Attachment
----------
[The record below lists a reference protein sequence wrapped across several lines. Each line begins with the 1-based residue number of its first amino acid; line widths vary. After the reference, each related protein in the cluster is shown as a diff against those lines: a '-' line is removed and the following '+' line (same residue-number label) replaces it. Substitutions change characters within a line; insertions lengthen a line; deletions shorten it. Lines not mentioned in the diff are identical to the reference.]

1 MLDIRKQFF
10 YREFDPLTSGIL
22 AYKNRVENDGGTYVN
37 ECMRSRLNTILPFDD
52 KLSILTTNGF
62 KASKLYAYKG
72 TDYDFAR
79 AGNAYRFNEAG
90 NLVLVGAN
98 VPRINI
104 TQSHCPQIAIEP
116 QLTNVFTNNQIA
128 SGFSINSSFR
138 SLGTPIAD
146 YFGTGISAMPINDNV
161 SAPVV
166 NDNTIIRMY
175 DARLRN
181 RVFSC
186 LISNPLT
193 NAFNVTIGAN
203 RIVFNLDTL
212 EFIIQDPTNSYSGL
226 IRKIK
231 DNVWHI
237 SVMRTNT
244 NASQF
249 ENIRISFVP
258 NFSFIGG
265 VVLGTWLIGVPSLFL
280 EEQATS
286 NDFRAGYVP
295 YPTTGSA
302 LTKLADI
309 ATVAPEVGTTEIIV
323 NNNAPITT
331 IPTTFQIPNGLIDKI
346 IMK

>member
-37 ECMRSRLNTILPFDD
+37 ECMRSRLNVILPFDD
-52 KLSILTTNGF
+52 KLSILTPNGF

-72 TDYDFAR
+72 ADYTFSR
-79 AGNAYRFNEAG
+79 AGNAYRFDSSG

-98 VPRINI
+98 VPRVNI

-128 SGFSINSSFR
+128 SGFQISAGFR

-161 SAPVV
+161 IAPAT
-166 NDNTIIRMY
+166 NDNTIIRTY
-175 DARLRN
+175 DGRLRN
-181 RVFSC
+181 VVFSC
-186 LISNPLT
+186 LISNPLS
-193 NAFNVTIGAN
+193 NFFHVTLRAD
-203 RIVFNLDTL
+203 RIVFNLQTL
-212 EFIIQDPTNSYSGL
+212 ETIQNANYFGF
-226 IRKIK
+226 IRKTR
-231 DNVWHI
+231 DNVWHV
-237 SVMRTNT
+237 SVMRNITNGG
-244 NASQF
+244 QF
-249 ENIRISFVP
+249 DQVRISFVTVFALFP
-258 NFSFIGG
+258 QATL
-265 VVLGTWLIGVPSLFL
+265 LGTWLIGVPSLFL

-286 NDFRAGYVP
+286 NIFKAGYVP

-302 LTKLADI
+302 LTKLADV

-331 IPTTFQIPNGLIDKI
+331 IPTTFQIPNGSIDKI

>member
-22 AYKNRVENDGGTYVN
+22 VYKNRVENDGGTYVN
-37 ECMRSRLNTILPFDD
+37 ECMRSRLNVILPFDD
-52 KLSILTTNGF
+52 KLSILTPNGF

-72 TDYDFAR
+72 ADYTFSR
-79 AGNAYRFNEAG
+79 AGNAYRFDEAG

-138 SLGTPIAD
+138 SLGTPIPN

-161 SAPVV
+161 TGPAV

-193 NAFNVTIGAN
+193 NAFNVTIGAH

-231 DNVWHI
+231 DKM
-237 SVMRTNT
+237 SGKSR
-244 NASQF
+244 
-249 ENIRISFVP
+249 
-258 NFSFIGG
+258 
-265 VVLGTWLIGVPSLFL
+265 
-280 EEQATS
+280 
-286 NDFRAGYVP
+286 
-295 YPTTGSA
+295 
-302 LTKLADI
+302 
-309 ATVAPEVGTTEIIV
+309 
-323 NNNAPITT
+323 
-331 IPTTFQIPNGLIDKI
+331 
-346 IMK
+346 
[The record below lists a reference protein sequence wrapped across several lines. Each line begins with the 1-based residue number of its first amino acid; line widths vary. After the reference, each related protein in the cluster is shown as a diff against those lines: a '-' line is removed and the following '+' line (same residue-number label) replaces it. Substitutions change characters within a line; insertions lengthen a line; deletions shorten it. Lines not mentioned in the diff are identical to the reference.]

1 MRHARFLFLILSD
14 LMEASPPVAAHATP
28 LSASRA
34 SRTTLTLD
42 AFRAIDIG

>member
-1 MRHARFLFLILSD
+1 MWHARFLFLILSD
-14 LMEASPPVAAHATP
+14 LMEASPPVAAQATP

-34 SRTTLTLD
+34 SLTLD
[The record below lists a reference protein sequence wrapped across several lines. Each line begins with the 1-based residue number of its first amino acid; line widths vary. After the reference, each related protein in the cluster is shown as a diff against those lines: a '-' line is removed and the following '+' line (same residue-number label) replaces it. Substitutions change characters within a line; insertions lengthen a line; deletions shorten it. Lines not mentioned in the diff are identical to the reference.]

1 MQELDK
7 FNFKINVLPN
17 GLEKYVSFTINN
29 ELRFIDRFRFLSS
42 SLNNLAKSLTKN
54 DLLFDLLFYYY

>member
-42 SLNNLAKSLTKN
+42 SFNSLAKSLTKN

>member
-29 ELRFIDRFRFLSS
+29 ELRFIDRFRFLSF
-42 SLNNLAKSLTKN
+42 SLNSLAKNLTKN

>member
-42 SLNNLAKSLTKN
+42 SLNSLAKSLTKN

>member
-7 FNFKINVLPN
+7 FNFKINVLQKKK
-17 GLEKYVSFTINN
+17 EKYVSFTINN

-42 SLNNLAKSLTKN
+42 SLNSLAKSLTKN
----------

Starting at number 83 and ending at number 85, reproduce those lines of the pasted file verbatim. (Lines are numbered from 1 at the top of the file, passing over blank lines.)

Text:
-286 NDFRAGYVP
+286 NIFKAGYVP

-302 LTKLADI